Assisting in Emergencies

Nazia, 19, lost most of her family when a landslide buried her home village of Chikkar after a devastating earthquake hit Pakistan in October 2005. When she learned she was pregnant, she was referred to a new UNFPA-supported maternity centre, where doctors and midwives work around the clock, delivering two to three babies a day. New clinics like this one reveal how UNFPA helps to restore—and where possible, improve—reproductive health services in the wake of crises. Many mothers and children in some of the hardest-hit areas now enjoy better access to health care than before the disaster.

When crisis strikes, UNFPA helps to restore or establish life-saving reproductive health services for displaced persons and other affected communities. The Fund also works with local and international partners to ensure that the particular strengths and vulnerabilities of women and girls are factored into the planning of all humanitarian assistance.

Providing Emergency Health Supplies and Equipment

During 2006, UNFPA worked with partners to prevent pregnancy-related deaths, HIV infection and sexual violence in 45 countries affected by conflict or natural disaster—through the provision of emergency health supplies and equipment, technical support and reproductive health services. Some examples of UNFPA humanitarian activities in 2006 include:

Spotlight on Sexual Violence in Conflict

Sexual violence occurs at every stage of a conflict. Victims are usually women and adolescents who have been separated from their families and communities. In most conflicts, women’s bodies become battlegrounds, with rape used as a weapon of war to humiliate, dominate or disrupt social ties among targeted communities. The physical and psychosocial effects on victims can be devastating, with the trauma frequently extending to family members and entire communities.

UNFPA works with governments, local organizations and other humanitarian partners to provide medical care and social support to the survivors of sexual violence and to prevent future attacks. It provides specialized training to female health and social workers, establishes and equips women’s crisis centres and builds measures to help ensure that the safety of women and children in refugee camps are incorporated into emergency response plans. Through training, the provision of supplies and technical support, UNFPA works to ensure the availability of the Minimum Initial Services Package for reproductive health in emergencies, which includes post-rape treatment, counselling, emergency contraception, STI treatment and post-exposure prophylaxis to prevent HIV infection. In 2006:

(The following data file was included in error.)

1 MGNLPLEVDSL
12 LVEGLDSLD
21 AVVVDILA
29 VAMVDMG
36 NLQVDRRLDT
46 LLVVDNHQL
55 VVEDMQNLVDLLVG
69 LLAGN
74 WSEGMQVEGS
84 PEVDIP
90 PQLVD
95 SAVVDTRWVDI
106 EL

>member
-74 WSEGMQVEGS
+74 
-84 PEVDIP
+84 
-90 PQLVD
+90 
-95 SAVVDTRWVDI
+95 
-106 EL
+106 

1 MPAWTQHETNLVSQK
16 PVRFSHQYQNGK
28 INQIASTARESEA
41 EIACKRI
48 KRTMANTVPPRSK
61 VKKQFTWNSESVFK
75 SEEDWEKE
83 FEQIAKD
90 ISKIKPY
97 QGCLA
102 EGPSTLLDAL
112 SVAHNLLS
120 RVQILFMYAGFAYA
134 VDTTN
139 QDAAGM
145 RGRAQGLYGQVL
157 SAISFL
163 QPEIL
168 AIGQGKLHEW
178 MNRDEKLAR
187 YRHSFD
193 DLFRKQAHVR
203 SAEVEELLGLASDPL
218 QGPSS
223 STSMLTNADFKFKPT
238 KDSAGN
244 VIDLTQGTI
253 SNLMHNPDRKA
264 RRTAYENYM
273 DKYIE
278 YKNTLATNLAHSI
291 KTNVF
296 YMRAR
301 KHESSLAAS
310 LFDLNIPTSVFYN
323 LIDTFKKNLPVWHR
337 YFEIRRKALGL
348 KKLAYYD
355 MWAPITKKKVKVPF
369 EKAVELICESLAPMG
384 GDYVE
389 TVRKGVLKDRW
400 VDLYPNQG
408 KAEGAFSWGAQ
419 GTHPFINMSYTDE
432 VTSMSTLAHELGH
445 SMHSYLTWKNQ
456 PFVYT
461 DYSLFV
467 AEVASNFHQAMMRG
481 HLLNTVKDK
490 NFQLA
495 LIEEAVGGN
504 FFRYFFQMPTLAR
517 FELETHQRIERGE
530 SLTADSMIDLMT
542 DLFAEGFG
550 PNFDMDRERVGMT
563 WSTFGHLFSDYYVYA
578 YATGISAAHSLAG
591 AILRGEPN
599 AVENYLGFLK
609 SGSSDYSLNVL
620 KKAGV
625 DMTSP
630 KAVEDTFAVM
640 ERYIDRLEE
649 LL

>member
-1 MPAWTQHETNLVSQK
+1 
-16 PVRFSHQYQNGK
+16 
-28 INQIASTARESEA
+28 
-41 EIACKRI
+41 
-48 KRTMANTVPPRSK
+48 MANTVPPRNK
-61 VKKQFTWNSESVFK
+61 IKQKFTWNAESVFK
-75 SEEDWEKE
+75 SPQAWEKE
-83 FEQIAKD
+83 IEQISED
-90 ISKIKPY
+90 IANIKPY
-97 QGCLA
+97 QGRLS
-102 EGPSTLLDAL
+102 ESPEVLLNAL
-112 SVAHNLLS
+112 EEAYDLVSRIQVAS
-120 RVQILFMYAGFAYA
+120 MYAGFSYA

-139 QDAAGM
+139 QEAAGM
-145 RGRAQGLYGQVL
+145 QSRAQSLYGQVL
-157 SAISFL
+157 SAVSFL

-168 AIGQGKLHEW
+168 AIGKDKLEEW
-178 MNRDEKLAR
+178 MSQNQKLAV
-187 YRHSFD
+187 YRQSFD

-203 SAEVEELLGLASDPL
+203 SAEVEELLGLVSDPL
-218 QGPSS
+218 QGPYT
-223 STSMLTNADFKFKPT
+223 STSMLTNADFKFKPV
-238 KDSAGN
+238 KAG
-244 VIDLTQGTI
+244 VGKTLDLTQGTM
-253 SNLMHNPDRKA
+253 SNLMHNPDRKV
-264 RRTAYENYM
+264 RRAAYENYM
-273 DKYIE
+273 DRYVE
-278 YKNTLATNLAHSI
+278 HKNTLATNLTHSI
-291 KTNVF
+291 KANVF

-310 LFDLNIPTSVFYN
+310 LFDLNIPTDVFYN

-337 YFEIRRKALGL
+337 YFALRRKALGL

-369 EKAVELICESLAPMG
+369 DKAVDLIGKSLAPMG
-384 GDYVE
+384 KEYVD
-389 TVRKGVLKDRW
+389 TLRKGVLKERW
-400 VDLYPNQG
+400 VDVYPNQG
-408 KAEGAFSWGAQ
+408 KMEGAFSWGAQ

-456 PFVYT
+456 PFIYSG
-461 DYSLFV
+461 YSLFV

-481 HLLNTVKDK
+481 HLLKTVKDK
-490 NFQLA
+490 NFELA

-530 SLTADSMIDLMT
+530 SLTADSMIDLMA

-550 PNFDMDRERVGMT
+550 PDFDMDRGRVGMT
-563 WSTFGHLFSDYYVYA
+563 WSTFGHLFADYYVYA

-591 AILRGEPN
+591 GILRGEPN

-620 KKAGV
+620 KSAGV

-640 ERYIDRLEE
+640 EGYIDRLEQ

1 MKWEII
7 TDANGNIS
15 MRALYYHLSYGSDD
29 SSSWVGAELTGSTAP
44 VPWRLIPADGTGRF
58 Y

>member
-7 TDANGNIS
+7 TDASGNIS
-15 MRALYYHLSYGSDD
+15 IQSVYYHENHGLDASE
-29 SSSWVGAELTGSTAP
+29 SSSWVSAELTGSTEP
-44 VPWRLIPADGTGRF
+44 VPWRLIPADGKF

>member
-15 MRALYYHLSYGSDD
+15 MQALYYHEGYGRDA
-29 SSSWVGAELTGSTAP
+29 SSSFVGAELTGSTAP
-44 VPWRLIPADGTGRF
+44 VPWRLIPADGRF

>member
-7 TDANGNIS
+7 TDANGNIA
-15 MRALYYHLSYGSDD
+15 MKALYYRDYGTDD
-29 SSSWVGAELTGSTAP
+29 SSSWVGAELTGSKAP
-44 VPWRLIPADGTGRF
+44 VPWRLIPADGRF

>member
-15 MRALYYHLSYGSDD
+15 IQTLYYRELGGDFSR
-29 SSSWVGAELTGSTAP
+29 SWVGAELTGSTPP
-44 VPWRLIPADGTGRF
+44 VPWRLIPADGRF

Lebanese women visiting a UNFPA mobile clinic at the Alzabadani refugee camp in Syria. The clinic, whose staff includes a gynaecologist, provides a range of services, including antenatal care, family planning, and treatments for reproductive tract infections and anaemia

Safeguarding Maternal Health

Conflicts and natural disasters put pregnant women and their babies at risk because of the sudden loss of medical support, compounded in many cases by trauma, malnutrition, disease or exposure to violence. Urgent interventions can mean the difference between life and death. That is why UNFPA supports the provision of family planning, prenatal care, safe child delivery and post-partum care during humanitarian response. In 2006:

In times of conflict, women often single-handedly ensure the safe flight of children, older relatives and the disabled across barren, unfamiliar territory, especially when men have been killed or are away fighting. In the aftermath of a natural disaster and in refugee settings, traditional roles often expand at the same time that even basic tasks, such as water collection, become more difficult to undertake. In all of these situations, women must overcome immense obstacles to provide care and safety for others even as their own vulnerability to malnutrition, sexual violence and exploitation, sexually transmitted infection, unplanned pregnancy and unassisted childbirth increase. In 2006, UNFPA produced a new publication, Women are the Fabric: Reproductive Health for Communities in Crisis, to promote greater understanding of the particular strengths and vulnerabilities of women in crisis.

Immediate Response and Long-Term Rebuilding

Within hours of an emergency, UNFPA ships safe blood supply equipment, clean delivery kits and the medicine and supplies that health facilities require to provide clinical delivery assistance, emergency obstetric and post-partum care. In 2006:


Assisting in Emergencies